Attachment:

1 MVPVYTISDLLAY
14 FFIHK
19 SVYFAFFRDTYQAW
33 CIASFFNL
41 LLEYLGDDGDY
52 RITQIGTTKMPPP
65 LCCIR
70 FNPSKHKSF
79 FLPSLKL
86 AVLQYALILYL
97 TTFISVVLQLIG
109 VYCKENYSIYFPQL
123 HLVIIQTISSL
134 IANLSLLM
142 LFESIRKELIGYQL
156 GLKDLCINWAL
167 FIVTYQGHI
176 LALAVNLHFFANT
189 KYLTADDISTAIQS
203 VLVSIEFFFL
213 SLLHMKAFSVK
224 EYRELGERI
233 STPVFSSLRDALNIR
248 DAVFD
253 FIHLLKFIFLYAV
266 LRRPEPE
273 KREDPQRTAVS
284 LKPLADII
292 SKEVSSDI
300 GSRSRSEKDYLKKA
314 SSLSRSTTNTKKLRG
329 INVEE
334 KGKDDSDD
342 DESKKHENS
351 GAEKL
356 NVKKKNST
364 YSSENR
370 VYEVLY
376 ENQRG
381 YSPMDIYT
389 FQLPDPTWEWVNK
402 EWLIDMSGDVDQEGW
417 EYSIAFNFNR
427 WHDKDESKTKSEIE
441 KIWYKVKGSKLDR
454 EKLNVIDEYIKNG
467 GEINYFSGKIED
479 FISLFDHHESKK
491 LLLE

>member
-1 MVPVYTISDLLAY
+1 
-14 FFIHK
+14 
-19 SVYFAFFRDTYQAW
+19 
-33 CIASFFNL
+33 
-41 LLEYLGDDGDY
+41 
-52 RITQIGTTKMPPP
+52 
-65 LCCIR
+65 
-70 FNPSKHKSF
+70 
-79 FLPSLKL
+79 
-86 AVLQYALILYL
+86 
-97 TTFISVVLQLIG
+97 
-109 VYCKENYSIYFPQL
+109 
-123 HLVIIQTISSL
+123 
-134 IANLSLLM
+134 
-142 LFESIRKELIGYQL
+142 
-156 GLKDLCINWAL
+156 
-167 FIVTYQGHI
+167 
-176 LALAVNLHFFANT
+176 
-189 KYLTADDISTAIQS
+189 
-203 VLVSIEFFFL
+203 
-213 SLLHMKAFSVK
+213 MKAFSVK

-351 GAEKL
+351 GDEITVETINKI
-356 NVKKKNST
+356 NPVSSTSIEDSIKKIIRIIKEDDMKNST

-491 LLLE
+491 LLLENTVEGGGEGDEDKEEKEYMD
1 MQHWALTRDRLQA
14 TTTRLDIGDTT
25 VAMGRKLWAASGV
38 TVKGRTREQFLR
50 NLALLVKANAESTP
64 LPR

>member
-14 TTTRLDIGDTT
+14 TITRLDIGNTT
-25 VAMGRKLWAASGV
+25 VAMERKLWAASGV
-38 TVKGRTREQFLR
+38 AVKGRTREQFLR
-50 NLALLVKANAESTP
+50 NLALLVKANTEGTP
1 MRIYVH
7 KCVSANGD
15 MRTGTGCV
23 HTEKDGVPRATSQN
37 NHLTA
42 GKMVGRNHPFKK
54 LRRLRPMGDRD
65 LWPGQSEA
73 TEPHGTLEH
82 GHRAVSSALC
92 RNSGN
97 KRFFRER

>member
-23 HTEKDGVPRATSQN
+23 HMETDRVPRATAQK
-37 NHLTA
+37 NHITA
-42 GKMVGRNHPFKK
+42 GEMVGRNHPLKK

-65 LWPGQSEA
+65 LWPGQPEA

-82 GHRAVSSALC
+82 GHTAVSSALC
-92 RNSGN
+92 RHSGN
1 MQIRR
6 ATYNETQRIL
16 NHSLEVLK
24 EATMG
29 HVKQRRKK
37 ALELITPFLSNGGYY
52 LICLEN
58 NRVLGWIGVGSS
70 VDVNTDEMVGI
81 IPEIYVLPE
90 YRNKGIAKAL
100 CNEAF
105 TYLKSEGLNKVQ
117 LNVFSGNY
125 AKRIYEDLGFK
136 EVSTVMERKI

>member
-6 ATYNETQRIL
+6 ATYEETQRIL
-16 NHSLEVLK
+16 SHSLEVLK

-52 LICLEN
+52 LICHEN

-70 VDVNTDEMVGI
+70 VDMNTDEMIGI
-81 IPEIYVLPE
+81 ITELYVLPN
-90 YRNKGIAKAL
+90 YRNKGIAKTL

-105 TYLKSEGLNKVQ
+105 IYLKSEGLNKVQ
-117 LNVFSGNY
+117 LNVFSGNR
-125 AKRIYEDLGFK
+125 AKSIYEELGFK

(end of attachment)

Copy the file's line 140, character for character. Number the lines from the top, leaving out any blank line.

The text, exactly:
6 ATYNETQRIL